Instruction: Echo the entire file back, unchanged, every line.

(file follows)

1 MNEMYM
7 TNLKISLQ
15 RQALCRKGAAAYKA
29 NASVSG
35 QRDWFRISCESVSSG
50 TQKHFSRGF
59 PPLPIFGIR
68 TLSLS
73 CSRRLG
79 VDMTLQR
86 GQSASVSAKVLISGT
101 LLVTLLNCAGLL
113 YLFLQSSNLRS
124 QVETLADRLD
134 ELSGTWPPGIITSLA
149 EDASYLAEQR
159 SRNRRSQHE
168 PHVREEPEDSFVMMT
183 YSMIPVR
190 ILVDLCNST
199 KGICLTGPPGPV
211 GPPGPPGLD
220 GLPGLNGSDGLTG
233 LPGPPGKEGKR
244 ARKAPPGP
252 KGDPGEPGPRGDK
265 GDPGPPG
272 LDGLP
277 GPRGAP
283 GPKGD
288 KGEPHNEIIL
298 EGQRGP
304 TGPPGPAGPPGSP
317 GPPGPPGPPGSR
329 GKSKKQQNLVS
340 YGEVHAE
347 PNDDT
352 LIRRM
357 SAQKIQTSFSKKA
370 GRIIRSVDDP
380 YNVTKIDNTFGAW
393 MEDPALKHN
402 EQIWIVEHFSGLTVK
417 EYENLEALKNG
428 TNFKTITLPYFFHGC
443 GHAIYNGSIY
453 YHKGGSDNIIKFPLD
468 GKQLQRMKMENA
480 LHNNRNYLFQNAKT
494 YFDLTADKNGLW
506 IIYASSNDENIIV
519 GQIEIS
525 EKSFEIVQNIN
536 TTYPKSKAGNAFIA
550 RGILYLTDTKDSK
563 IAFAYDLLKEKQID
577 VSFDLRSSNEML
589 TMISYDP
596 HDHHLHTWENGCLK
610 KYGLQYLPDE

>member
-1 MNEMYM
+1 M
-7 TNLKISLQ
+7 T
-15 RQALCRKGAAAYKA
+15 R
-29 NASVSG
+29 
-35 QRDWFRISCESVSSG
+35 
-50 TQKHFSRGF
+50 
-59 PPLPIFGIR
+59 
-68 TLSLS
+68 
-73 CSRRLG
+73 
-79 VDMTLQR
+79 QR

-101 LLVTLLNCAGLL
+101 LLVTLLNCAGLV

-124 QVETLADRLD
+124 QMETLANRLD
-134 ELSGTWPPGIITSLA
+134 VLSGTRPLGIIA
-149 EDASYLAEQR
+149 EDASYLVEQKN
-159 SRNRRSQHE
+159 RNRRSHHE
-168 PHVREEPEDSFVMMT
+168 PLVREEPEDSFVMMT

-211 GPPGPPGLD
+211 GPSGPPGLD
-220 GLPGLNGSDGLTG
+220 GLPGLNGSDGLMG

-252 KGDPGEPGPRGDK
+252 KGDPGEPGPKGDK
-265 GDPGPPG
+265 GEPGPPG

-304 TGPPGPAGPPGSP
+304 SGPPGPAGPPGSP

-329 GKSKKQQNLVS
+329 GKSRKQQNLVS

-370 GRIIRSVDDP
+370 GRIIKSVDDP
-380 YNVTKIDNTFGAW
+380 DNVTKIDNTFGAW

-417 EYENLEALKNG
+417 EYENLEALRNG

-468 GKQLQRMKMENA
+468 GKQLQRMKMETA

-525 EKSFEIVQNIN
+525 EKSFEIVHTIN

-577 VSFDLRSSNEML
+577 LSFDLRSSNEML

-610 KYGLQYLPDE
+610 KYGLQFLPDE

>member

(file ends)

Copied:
1 MNEMYM
7 TNLKISLQ
15 RQALCRKGAAAYKA
29 NASVSG
35 QRDWFRISCESVSSG
50 TQKHFSRGF
59 PPLPIFGIR
68 TLSLS
73 CSRRLG
79 VDMTLQR
86 GQSASVSAKVLISGT
101 LLVTLLNCAGLL
113 YLFLQSSNLRS
124 QVETLADRLD
134 ELSGTWPPGIITSLA
149 EDASYLAEQR
159 SRNRRSQHE
168 PHVREEPEDSFVMMT
183 YSMIPVR
190 ILVDLCNST
199 KGICLTGPPGPV
211 GPPGPPGLD
220 GLPGLNGSDGLTG
233 LPGPPGKEGKR
244 ARKAPPGP
252 KGDPGEPGPRGDK
265 GDPGPPG
272 LDGLP
277 GPRGAP
283 GPKGD
288 KGEPHNEIIL
298 EGQRGP
304 TGPPGPAGPPGSP
317 GPPGPPGPPGSR
329 GKSKKQQNLVS
340 YGEVHAE
347 PNDDT
352 LIRRM
357 SAQKIQTSFSKKA
370 GRIIRSVDDP
380 YNVTKIDNTFGAW
393 MEDPALKHN
402 EQIWIVEHFSGLTVK
417 EYENLEALKNG
428 TNFKTITLPYFFHGC
443 GHAIYNGSIY
453 YHKGGSDNIIKFPLD
468 GKQLQRMKMENA
480 LHNNRNYLFQNAKT
494 YFDLTADKNGLW
506 IIYASSNDENIIV
519 GQIEIS
525 EKSFEIVQNIN
536 TTYPKSKAGNAFIA
550 RGILYLTDTKDSK
563 IAFAYDLLKEKQID
577 VSFDLRSSNEML
589 TMISYDP
596 HDHHLHTWENGCLK
610 KYGLQYLPDE

>member
-1 MNEMYM
+1 M
-7 TNLKISLQ
+7 T
-15 RQALCRKGAAAYKA
+15 R
-29 NASVSG
+29 
-35 QRDWFRISCESVSSG
+35 
-50 TQKHFSRGF
+50 
-59 PPLPIFGIR
+59 
-68 TLSLS
+68 
-73 CSRRLG
+73 
-79 VDMTLQR
+79 QR

-101 LLVTLLNCAGLL
+101 LLVTLLNCAGLV

-124 QVETLADRLD
+124 QMETLANRLD
-134 ELSGTWPPGIITSLA
+134 VLSGTRPLGIIA
-149 EDASYLAEQR
+149 EDASYLVEQKN
-159 SRNRRSQHE
+159 RNRRSHHE
-168 PHVREEPEDSFVMMT
+168 PLVREEPEDSFVMMT

-211 GPPGPPGLD
+211 GPSGPPGLD
-220 GLPGLNGSDGLTG
+220 GLPGLNGSDGLMG

-252 KGDPGEPGPRGDK
+252 KGDPGEPGPKGDK
-265 GDPGPPG
+265 GEPGPPG

-304 TGPPGPAGPPGSP
+304 SGPPGPAGPPGSP

-329 GKSKKQQNLVS
+329 GKSRKQQNLVS

-370 GRIIRSVDDP
+370 GRIIKSVDDP
-380 YNVTKIDNTFGAW
+380 DNVTKIDNTFGAW

-417 EYENLEALKNG
+417 EYENLEALRNG

-468 GKQLQRMKMENA
+468 GKQLQRMKMETA

-525 EKSFEIVQNIN
+525 EKSFEIVHTIN

-577 VSFDLRSSNEML
+577 LSFDLRSSNEML

-610 KYGLQYLPDE
+610 KYGLQFLPDE

>member